Opinion | Every Swiftie knows all too well the pain of loving ‘Better Than Revenge’

By Anna Ehlers, Contributing Editor

Better Than Revenge” is one of Taylor Swift’s best songs, really. It’s fun and catchy — even famous Swiftie Olivia Rodrigo is a stan. But wouldn’t it be lovely to just listen to the song without feeling like you’re sacrificing your feminist ideals? 

When Swift wrote “Better Than Revenge,” she was an 18-year-old legend of country music, writing all her heartbreak into songs played on repeat by young girls around the world. She was emerging in an industry that was notoriously critical of women, navigating both the spotlight and the Christian ideals expected of her. All of this manifested as her penning a diss track about the girl for whom her ex left her, with its infamous line, “She’s not a saint and she’s not what you think, she’s an actress/She’s better known for the things that she does on the mattress.” 

This line doesn’t pass quite as nicely for me as it did when it was released in 2010. Not that misogyny was ever acceptable, but within the last 12 years social activism such as the #MeToo movement has provided us with a broader vocabulary and ability to address the ways women are cut down, even by other women. These social movements have taught women not to accept slut-shaming, because women being shamed for their sexual behavior is just another facet of how this patriarchal world limits women’s autonomy. Thus, Swift’s line deriding the girl for her sexual habits doesn’t feel as tolerable today.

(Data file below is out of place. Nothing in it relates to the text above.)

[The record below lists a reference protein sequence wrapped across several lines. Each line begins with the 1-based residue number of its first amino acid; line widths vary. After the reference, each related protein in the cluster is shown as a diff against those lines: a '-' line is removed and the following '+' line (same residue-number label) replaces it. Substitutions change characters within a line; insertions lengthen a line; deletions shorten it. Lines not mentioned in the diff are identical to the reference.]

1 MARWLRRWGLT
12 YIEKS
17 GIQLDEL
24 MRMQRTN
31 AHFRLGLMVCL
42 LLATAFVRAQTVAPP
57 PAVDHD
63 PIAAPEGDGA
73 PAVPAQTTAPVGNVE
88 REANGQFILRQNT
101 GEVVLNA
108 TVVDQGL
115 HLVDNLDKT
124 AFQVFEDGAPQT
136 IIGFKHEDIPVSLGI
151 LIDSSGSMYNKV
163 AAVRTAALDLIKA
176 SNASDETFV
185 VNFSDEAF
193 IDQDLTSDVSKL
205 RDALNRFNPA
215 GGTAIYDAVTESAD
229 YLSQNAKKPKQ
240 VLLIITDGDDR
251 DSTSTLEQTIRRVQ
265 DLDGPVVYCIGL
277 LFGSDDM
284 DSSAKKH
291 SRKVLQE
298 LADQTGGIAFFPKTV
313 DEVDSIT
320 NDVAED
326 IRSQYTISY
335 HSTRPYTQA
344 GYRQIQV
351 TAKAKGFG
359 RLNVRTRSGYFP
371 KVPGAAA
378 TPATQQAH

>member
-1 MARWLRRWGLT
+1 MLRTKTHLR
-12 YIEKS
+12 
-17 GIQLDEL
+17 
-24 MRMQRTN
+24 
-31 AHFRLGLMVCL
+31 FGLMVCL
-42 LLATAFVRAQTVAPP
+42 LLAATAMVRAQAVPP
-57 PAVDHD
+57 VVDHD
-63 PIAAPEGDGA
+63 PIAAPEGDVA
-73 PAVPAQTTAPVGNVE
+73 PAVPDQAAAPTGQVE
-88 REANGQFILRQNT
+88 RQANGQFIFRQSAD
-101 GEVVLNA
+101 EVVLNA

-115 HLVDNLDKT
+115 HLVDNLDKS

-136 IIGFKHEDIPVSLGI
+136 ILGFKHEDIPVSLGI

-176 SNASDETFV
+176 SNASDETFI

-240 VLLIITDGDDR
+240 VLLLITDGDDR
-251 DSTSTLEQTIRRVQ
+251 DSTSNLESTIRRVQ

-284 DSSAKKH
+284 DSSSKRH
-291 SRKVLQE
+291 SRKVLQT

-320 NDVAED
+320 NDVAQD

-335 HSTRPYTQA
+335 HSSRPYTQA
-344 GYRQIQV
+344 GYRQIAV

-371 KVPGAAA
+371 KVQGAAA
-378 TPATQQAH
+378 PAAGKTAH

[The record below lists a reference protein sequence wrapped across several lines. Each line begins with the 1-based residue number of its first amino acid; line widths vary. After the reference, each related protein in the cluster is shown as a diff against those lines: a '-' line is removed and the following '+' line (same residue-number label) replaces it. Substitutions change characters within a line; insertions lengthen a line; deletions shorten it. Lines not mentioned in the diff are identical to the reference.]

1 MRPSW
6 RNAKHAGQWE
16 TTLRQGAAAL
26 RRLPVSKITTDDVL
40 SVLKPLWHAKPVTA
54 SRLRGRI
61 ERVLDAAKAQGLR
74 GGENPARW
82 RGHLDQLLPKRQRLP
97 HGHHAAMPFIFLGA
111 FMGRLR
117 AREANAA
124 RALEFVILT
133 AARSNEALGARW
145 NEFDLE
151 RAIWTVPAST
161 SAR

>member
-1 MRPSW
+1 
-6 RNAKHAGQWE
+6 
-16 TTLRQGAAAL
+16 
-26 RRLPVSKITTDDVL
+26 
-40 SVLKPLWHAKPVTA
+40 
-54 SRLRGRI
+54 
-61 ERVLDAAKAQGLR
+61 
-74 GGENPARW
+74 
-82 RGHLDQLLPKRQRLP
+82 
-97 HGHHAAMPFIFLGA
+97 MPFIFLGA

But with Swift’s recent endeavors of re-recording her first six albums, she has an opportunity to correct naive past mistakes. Her rerecordings last year have been extremely successful, producing new legendary music like everyone’s favorite 10-minute version of “All Too Well,” and the from-the-vaults track “Mr. Perfectly Fine.” 

Additionally, Swift even altered some of her rerecordings, such as the song “Girl At Home” from the re-recorded album “Red.” The 2012 version of the song, included as a demo on the deluxe version of “Red,” was produced with an acoustic-country feel, while the new version became pop-centric and electronic. With these rerecordings, Swift has a wonderful opportunity to revisit her old music and update it when necessary. Why shouldn’t she take that opportunity to change the sexist lyrics of “Better Than Revenge?” 

Well, many Swifties would argue that she can’t change the song because the point of the rerecordings is to devalue the original recordings. If she changes the music in the rerecordings, then people will prefer the older recordings to the new ones, and they won’t listen to the new recordings in place of the old ones — and Swift will have wasted her time and money. I agree that changing the lyrics to “Better Than Revenge” would certainly be a risk — both financially and for the standards of artists rerecording their music, since one failed rerecording could ward artists off the subject entirely. But still I believe, beyond the shadow of a doubt, that Swift has a responsibility to change this song, and that it would be worth even financial failure.